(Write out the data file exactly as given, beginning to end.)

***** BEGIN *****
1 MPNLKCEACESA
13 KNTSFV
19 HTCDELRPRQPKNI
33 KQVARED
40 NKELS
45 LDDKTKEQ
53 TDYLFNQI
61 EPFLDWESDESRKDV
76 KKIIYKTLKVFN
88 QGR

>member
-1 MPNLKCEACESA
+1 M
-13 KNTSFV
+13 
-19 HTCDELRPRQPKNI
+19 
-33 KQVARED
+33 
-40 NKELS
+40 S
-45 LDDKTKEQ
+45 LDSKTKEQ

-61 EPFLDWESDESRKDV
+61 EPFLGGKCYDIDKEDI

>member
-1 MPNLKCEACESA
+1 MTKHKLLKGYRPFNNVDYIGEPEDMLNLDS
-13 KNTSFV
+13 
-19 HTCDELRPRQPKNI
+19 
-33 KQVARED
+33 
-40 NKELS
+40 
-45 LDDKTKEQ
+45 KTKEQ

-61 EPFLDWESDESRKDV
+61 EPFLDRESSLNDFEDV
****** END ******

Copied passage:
1 MPNLKCEACESA
13 KNTSFV
19 HTCDELRPRQPKNI
33 KQVARED
40 NKELS
45 LDDKTKEQ
53 TDYLFNQI
61 EPFLDWESDESRKDV
76 KKIIYKTLKVFN
88 QGR

>member
-1 MPNLKCEACESA
+1 M
-13 KNTSFV
+13 
-19 HTCDELRPRQPKNI
+19 
-33 KQVARED
+33 
-40 NKELS
+40 S
-45 LDDKTKEQ
+45 LDSKTKEQ

-61 EPFLDWESDESRKDV
+61 EPFLGGKCYDIDKEDI

>member
-1 MPNLKCEACESA
+1 MTKHKLLKGYRPFNNVDYIGEPEDMLNLDS
-13 KNTSFV
+13 
-19 HTCDELRPRQPKNI
+19 
-33 KQVARED
+33 
-40 NKELS
+40 
-45 LDDKTKEQ
+45 KTKEQ

-61 EPFLDWESDESRKDV
+61 EPFLDRESSLNDFEDV